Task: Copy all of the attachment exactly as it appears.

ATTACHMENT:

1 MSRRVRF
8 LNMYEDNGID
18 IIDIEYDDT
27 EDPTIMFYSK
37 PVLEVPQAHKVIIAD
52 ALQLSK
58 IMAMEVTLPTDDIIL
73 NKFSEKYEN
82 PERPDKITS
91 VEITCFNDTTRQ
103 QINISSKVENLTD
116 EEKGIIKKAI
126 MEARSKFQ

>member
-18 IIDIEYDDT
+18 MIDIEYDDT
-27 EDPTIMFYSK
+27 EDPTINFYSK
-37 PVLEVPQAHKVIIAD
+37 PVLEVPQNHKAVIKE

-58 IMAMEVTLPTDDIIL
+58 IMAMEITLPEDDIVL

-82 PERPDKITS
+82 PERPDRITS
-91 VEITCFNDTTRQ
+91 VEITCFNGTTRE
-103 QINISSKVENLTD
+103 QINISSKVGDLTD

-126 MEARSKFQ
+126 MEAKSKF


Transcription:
1 MSRRVRF
8 LNMYEDNGID
18 IIDIEYDDT
27 EDPTIMFYSK
37 PVLEVPQAHKVIIAD
52 ALQLSK
58 IMAMEVTLPTDDIIL
73 NKFSEKYEN
82 PERPDKITS
91 VEITCFNDTTRQ
103 QINISSKVENLTD
116 EEKGIIKKAI
126 MEARSKFQ

>member
-18 IIDIEYDDT
+18 MIDIEYDDT
-27 EDPTIMFYSK
+27 EDPTINFYSK
-37 PVLEVPQAHKVIIAD
+37 PVLEVPQNHKAVIKE

-58 IMAMEVTLPTDDIIL
+58 IMAMEITLPEDDIVL

-82 PERPDKITS
+82 PERPDRITS
-91 VEITCFNDTTRQ
+91 VEITCFNGTTRE
-103 QINISSKVENLTD
+103 QINISSKVGDLTD

-126 MEARSKFQ
+126 MEAKSKF